The Seattle Times: Apple iBook ‘a great laptop for students’ (with no viruses or spyware)

“Foggy mornings have settled around Seattle, summer is slipping away, and the planning side of my brain is beginning to contemplate the coming school year,” Linda Knapp writes for The Seattle Times. “My youngest is starting junior high and wants a computer of her own. She’s fallen in love with the Apple iBook notebook computer I’ve been using lately and wants one for doing homework (plus photos, music, e-mail and everything else).”

“The oldest is now in graduate school and wants to bring a laptop for taking notes, studying in the library and working with others on collaborative projects,” Knapp writes. “No parental promises, but the [Apple] iBook would be an excellent choice for both students… I like the iBook because it’s affordable, easy to use, comes with wireless capabilities for connecting to a campus network and iLife software (with iTunes, iPhoto, iMovie, iDVD and Garage Band) for storing and processing music, photos and movies. It also comes with AppleWorks, which includes word processing, spreadsheet, database, drawing, painting and presentation applications. One of the best reasons to choose an Apple computer is they’re a lot less prone to attract spyware or be infected by computer viruses than Windows PCs… I think it’s a great laptop for students, and for me too.”

Full article, from the paper delivered daily to Bill Gate’s lakeside palace, here.

MacDailyNews Take: Linda writes that Macs are “a lot less prone to attract spyware or be infected by computer viruses than Windows PCs.” Apple Macs sold today run Mac OS X, the world’s most advanced operating system, and have had zero viruses and no spyware targeted towards them. We wonder why writers constantly seem to avoid that issue with terms like “a lot less prone.” Are they so afraid of stating absolutes even when they’re facts?

Still, this is great advice from Linda! Bill Gates’s morning coffee won’t taste quite so great when he cracks open his local paper to the “Business & Technology” section today.

For our Windows-only friends: If you’re considering adding a safe, powerful, elegant, and fun Mac OS X machine to your computing arsenal, information about how to do so smoothly, can be found here. For inexpensive entry to the Mac platform, you might want to take a look at Apple’s new iBook which starts at just $999 — it just might be the perfect machine for you.

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10 Comments

  1. Perhaps the ‘good folks’ on the Henrico & Cobb county school boards should become familiar with Ms. Knapp’s article.

    It might help them to get a bit of a clue…

    MaWo is ‘thought’. As in: “Just a thought…”

  2. Should the Mac have virus protection software installed? Is it necessary to purchase such products?

    Is there a consensus, or any studies, that give good advice either way?

    I’ve found nothing on Apple’s web sites about this subject. I’ve found lots of opinions about how safe the Mac OSX is, with it’s underlying USB Unix, but nothing technical that describes how safe the OS really is.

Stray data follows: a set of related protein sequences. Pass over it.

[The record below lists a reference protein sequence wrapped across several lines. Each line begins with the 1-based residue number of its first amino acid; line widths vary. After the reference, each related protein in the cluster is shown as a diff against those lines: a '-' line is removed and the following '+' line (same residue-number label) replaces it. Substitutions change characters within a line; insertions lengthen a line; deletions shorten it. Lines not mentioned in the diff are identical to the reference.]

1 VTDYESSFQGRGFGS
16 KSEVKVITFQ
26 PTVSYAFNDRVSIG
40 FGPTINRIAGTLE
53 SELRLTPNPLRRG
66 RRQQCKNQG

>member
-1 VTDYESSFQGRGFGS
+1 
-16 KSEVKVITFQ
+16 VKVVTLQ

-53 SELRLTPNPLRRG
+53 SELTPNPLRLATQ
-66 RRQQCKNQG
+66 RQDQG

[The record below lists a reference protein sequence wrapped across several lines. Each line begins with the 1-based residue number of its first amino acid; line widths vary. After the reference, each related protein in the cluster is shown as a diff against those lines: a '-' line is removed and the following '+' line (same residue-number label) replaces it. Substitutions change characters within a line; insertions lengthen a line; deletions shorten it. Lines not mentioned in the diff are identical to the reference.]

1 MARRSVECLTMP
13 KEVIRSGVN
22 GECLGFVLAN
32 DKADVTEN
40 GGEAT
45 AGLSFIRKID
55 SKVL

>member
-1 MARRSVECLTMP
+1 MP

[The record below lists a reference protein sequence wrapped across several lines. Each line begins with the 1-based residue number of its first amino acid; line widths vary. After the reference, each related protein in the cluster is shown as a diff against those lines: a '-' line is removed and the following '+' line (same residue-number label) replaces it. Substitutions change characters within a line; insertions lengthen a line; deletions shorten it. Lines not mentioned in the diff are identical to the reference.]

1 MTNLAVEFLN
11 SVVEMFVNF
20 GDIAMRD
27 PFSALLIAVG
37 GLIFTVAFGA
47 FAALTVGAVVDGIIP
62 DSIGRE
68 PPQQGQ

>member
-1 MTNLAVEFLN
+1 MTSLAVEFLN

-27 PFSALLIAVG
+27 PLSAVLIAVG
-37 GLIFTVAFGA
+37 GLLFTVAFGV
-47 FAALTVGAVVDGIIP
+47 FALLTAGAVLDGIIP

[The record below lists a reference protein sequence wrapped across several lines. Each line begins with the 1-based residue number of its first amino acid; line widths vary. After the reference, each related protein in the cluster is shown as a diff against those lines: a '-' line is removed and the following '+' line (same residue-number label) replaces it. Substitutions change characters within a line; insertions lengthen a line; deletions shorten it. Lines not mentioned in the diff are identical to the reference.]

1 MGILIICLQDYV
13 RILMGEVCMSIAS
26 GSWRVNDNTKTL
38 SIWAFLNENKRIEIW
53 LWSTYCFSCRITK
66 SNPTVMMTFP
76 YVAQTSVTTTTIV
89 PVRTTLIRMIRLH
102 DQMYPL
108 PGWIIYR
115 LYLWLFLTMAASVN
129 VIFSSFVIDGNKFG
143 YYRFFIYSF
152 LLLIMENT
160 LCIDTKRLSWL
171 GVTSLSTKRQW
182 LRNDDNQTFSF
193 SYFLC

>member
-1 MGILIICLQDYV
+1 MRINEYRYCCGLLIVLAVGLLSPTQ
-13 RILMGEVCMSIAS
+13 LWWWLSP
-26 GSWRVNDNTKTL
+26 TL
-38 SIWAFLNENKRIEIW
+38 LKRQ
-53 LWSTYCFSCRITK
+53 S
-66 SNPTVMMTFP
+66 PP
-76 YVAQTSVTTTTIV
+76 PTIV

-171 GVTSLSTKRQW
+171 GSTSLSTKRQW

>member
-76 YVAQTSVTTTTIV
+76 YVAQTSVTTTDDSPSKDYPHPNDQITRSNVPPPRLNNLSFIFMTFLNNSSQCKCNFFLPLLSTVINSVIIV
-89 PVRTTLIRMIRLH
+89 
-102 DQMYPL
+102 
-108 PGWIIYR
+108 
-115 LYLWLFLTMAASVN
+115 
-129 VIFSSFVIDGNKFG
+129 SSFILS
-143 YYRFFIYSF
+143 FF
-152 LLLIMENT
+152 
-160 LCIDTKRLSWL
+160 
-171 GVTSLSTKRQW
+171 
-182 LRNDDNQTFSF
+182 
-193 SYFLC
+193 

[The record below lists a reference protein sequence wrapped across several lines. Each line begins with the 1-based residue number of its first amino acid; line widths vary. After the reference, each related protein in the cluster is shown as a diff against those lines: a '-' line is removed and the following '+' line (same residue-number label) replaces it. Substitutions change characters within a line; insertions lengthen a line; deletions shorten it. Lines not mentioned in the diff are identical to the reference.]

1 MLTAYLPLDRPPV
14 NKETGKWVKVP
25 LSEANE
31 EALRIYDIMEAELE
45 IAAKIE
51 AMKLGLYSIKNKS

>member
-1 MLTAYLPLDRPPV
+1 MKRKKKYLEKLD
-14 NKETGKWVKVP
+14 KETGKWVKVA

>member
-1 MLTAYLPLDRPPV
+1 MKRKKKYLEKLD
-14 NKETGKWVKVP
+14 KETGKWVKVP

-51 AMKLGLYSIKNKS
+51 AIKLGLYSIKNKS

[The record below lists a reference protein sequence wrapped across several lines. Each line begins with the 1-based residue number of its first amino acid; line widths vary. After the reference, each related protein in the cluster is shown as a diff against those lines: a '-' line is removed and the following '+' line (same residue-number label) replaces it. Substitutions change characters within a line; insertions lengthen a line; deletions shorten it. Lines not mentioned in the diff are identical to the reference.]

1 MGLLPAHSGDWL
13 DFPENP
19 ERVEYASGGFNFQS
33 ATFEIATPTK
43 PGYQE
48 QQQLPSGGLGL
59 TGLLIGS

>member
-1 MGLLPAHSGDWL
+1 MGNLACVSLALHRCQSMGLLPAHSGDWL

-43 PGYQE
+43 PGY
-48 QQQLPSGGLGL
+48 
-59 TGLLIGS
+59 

Any thoughts?

  3. Just read about the customs-system in Miami and other PoE’s in the US being down, causing cues and waiting times of more then 5 hours.
    No reason given yet, but rumors about a virus in the customs computers.

    MW: ‘hope’, let’s hope it’s not a Windoze System but it would explain a lot.

  4. oooh but watch out, don’t be tricked by Steve Jobs into locking yourself into Apple hardware. I mean, after all who would want to have to continue to buy products that work really well, are fun to use, and have almost no risk of being infected by spyware or viruses.

    Yeah who would want that? Watch out for Apple’s trickery. Dont be fooled by their superior products.

  5. “Should the Mac have virus protection software installed? Is it necessary to purchase such products? “

    Yes, have that virus software in the event someone maybe might possibly does do a Mac virus. But the best reason to have it is that it also screen for Windows virueses on attachments and prevents you from accidentally forrwarding them to people who CAN be infected by them.

  6. I really think that MDN should start being a bit more selective with their list of related articles. It’s all well and good being comprehensive but it gets to a point when it becomes daungting to people who may actually be interested and in turn becomes less useful.

  7. As with most problems in this world, to know the cause, look in the mirror. In this case the problem is “journalists afraid to state absolutes, no matter how well supported the absolute is”. And the cause is “bitchy readers who will tear the journalist a new butthole if he missed even the tiniest, most insignificant counterexample to the absolute”.

    Most tech journalists are “pretty sure” there’s no Mac OS X viruses or spyware, but they don’t KNOW there isn’t one out there. For all they know, some weird virus might have been announced yesterday in some obscure journal they haven’t read. And unless they’re Mac-specific writers, they don’t live and breathe Mac news like we do. They don’t want to be caught pretending to know something that they’re only “pretty sure” of.

    So give these folks a break. Most of them have learned the hard way to be afraid of absolutes.

  8. Yes, the Mac is “less prone” to to attract spyware or be infected by computer viruses” just like an ostrich is less prone to soaring like an eagle, or a whale is less prone to running in marathons.

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